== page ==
The Krakow Diaries

75 days in Krakow. On a literary grant from the German Kulturstiftung der Länder. In the Guesthouse of the 16th century Villa Decius, with 10 other writers from Poland, Germany, Belarussia, Ukraine and Georgia. Beautiful city. Nice Krakovians. Fun nightlife. Beautiful women. And in the guesthouse: Meetings of the minds. Too much vodka. Good friends. One of the great pleasures of my life.

Hippest Pa: Serhij Zhadan

Serhij changed radically in the last moments of his stay in the villa guesthouse.

Rumors were attached to him when he came. He was a big bestselling writer in the Ukraine. A hipster, an author of cool and dangerous novels and poetry, and a rock 'n' roll singer too. He gave a reading in the Ukraine before I arrived, but the others traveled hundreds of miles to attend it and reported to me later that he was surrounded by admiring female fans. I witnessed him in action in Krakow: He shot the words off the page as if he were a verbal machine gun, chopping the air with his hand as he did it (see below).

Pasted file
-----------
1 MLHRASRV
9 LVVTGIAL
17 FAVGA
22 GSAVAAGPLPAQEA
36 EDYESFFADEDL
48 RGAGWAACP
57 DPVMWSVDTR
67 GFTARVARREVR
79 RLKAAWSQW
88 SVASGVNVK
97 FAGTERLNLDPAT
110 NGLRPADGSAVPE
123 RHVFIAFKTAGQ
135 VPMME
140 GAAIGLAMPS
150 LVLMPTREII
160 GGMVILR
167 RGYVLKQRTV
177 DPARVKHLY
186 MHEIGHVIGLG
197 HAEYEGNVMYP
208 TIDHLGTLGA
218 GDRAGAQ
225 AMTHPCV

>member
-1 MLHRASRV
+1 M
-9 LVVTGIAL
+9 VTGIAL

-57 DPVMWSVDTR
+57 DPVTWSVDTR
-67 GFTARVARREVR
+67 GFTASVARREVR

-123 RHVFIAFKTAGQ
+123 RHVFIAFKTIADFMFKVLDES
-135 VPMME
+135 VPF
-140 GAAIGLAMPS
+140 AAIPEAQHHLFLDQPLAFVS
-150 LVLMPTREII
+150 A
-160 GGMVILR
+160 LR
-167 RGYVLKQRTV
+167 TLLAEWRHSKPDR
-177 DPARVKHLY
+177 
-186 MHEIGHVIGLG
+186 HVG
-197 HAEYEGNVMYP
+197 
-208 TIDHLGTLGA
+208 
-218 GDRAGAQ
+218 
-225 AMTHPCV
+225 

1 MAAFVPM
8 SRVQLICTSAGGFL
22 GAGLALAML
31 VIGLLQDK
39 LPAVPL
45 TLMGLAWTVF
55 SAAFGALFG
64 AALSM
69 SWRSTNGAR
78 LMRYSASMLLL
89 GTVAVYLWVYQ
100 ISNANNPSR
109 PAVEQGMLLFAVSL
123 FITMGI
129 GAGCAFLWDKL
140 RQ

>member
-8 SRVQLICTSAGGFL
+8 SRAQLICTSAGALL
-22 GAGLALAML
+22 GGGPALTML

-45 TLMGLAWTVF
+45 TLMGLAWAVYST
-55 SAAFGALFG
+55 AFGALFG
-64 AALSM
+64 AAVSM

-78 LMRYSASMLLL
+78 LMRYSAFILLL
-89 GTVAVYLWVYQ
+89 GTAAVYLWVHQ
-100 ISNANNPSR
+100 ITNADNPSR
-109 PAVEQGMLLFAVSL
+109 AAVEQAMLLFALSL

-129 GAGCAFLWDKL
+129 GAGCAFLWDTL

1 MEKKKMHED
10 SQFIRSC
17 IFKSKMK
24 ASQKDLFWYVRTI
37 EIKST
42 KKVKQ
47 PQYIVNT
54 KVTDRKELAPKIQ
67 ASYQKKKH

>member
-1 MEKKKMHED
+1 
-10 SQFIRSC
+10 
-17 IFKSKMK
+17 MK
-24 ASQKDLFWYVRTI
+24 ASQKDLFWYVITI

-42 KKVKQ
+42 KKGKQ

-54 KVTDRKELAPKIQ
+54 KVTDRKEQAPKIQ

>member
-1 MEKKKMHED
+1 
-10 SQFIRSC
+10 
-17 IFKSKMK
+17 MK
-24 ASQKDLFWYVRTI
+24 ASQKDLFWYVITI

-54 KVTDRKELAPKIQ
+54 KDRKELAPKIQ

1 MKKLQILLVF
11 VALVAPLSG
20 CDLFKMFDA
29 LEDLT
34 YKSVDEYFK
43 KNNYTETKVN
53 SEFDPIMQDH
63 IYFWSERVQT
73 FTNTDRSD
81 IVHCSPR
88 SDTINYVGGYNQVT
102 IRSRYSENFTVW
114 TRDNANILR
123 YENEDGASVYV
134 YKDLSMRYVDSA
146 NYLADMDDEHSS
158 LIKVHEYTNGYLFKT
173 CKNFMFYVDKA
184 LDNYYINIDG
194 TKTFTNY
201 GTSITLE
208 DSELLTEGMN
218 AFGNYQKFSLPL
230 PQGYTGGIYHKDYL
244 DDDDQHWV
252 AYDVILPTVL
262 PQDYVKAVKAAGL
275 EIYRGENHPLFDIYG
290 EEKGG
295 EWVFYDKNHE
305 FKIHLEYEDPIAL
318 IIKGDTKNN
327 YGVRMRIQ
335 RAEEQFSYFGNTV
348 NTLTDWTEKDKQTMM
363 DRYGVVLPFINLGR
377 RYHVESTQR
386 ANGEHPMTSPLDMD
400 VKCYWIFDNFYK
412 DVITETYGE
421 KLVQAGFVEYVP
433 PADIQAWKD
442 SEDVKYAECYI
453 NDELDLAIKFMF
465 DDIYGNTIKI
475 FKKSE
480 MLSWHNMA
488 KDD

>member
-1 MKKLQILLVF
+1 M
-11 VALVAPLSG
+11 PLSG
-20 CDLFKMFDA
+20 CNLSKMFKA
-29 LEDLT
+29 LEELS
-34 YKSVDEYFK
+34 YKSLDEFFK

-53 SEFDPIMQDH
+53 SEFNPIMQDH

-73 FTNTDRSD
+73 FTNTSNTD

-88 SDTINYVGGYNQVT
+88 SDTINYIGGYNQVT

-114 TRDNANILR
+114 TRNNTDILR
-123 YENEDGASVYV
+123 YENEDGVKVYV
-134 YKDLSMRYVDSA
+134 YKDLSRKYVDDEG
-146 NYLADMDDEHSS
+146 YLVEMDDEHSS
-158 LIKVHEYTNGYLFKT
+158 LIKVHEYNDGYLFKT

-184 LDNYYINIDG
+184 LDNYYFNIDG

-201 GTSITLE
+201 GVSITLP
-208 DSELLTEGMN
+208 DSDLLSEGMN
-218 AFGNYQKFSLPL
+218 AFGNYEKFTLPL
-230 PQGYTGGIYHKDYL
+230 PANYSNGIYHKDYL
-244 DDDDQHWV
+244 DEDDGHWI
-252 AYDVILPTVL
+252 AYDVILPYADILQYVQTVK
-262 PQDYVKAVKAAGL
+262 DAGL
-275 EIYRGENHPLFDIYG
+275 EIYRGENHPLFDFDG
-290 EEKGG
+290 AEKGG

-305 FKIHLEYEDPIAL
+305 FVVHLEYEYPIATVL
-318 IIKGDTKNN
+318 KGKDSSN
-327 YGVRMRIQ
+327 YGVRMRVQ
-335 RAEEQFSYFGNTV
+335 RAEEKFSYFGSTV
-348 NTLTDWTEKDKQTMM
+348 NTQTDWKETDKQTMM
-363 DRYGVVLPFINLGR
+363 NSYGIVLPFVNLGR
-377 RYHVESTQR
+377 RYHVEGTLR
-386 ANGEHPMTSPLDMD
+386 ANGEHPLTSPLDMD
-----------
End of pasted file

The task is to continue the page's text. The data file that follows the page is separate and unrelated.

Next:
He was stand-offish. I learned nothing about him from himself. But one night I was talking to his fellow Ukrainian Tanja told her, as a joke, that Serjih had spoken to me about her, and said that he thought she wasn't a very good writer. Poor Tanja. Always joking, never taking anything seriously – when I said that, her face dropped, she nearly choked. It was the worst thing she had ever heard and I had trouble convincing her it was just a joke. That told me something about Serhij. But he made one false move. A few days before leaving, he showed up one morning with a young blond boy in tow: Ivan, his son. Suddenly the cool chain-smoking, cutting-edge hipster was a tender, responsible father. We watched in awe as they cooked hot dogs together. And this just in (Jan '08): His book "Anarchy in the UKR" has just been translated into German and published at Suhrkamp. Spiegel Online gave it a good review and called Zhadan a "post-proletariat punk" (here) and it's available on


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